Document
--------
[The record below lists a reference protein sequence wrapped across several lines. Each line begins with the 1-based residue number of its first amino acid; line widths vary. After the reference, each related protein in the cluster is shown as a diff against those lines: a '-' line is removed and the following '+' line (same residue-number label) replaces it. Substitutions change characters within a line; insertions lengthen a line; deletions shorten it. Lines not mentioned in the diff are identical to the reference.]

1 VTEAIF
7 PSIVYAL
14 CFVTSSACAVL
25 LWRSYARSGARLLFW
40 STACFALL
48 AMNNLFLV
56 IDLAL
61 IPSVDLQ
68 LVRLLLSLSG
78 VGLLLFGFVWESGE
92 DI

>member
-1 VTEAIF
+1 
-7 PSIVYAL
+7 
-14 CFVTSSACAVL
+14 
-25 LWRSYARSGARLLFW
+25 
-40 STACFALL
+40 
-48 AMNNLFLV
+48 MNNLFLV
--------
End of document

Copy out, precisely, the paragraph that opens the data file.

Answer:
[The record below lists a reference protein sequence wrapped across several lines. Each line begins with the 1-based residue number of its first amino acid; line widths vary. After the reference, each related protein in the cluster is shown as a diff against those lines: a '-' line is removed and the following '+' line (same residue-number label) replaces it. Substitutions change characters within a line; insertions lengthen a line; deletions shorten it. Lines not mentioned in the diff are identical to the reference.]